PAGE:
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United States Constitution

Second Nine Weeks Group Project

Macrae Conrad

on 11 January 2013

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Transcript of United States Constitution

Introduction Some of the Delegates The Debate Anti-Federalists Federalists Did not want to ratify the
Constitution because: It gave too much power to the The delegates gathered during May of 1787 in Philadelphia to write the U.S. Constitution to declare freedom with representation. Structure of Government The Constitution
Group Work Project The delegates were meeting because the Articles of Confederation were not strong enough to support the country The Articles were too weak and did not give the national government enough power. The delegates decided to come up with a new form of central government. national government There was no Bill of Rights The national government could maintain an army. That would be too much power. Congress would have too much power Executive Branch would hold too much power Wanted a Constitution because: They could have separation of powers to protect rights. No one group could assume control The rights that aren't listed in the Bill of Rights would be violated James Madison
George Washington
Benjamin Franklin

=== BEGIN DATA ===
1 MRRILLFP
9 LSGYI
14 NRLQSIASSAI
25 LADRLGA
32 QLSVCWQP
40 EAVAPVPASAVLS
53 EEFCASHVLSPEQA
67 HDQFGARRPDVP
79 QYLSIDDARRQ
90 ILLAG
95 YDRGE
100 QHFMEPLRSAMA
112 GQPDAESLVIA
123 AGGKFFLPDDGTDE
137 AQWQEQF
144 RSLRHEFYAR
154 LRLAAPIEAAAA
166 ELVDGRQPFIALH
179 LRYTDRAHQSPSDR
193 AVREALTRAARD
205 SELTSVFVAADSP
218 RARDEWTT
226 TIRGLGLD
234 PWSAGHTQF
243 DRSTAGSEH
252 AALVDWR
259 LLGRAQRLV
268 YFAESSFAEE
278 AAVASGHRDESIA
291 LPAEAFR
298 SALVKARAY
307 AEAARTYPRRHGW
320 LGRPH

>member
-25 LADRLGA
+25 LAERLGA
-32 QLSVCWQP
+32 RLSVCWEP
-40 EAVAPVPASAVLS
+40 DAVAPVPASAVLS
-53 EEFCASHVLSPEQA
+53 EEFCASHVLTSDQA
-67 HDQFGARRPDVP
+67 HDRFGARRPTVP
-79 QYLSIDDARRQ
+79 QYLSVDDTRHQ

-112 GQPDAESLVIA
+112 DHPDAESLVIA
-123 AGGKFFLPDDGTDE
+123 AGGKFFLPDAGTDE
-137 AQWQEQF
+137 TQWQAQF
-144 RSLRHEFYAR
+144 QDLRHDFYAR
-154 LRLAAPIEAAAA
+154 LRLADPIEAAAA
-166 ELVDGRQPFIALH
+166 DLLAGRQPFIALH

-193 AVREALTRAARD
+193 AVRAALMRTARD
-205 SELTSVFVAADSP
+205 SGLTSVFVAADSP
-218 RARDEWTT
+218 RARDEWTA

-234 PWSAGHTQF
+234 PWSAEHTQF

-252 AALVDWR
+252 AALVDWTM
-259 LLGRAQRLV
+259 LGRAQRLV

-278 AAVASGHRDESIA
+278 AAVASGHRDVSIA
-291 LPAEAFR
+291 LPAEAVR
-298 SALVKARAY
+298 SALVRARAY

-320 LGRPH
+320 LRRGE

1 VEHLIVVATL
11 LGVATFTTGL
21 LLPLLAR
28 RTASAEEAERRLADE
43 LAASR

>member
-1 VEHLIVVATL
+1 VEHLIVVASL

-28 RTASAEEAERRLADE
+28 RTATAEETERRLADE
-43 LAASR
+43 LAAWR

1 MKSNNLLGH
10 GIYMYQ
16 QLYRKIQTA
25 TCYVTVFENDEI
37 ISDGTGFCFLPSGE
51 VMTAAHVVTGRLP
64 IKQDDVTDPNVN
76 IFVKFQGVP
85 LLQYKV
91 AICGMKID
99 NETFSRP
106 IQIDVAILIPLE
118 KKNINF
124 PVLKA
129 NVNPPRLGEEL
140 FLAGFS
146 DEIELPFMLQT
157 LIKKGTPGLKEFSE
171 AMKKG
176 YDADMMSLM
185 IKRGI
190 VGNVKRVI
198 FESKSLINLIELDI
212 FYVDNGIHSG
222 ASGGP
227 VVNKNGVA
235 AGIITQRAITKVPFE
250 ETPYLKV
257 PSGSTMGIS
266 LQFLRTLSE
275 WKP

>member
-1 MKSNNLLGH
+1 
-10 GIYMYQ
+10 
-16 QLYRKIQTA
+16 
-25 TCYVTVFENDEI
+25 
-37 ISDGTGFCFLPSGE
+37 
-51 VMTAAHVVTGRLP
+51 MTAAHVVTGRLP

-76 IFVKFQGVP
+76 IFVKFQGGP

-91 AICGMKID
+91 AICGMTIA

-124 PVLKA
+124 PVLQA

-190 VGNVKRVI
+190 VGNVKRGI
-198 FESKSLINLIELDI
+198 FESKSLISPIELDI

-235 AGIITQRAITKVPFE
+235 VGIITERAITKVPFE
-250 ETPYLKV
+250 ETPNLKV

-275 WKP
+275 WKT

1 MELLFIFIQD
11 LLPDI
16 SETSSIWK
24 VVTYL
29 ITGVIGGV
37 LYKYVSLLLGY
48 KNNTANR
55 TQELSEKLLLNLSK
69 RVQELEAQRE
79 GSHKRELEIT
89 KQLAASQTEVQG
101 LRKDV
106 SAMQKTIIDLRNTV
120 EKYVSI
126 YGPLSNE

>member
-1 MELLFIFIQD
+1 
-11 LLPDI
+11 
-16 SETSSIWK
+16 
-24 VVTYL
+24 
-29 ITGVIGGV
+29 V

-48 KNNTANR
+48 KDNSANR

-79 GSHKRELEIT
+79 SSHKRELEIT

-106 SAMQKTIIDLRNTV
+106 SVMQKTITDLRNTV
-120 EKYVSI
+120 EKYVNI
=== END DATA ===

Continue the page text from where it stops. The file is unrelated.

James Wilson
Charles Pinckney The Reason for Ratification Some states decided to ratify the Constitution when they found out that individual rights would be protected. 3 Branches of Government To avoid dictatorship, the government was divided into three parts, or branches. The Executive Branch, the Legislative Branch, and the Judicial Branch. The Executive Branch Lead by the President of the United States
He carries out federal laws and recommends new ones
He directs national defense and foreign policy
He performs ceremonial duties Powers include:
Directing government
Commanding the Armed Forces
Dealing with international powers
Acting as chief law enforcement officer
Vetoing laws Legislative Branch Headed by Congress
The House of Representatives
The Senate Makes laws Powers include:
Passing laws
Originating spending bills (House)
Impeaching officials (Senate)
Approving treaties (Senate) Judicial Branch Powers
Interpreting the Constitution
Reviewing laws
Deciding cases involving state's rights Headed by the
Supreme Court Checks and Balances & Separation of Powers The delegates built a "checks and balance" system into the Constitution. Each branch has ways to power over the others, or to "check" them. For example: The president can veto a law passed by congress.
Congress can override that veto with a vote of two thirds in both houses To "separate powers", the three branches are divided. Each branch has different responsibilities that is equally important to the government. Both of these systems prevent any one branch from gaining too much power. Federalism The term federalist was first used in 1787 to describe the supporters of the new Constitution. Early U.S. political party
Wanted a strong central government
Held power from 1789-1801 The New Jersey And Virginia Plans Compromises The New Jersey Plan Includes three branches (legislative, executive & judicial)
The legislative branch appoints people to serve in the executive branch that appoints justices for the supreme court.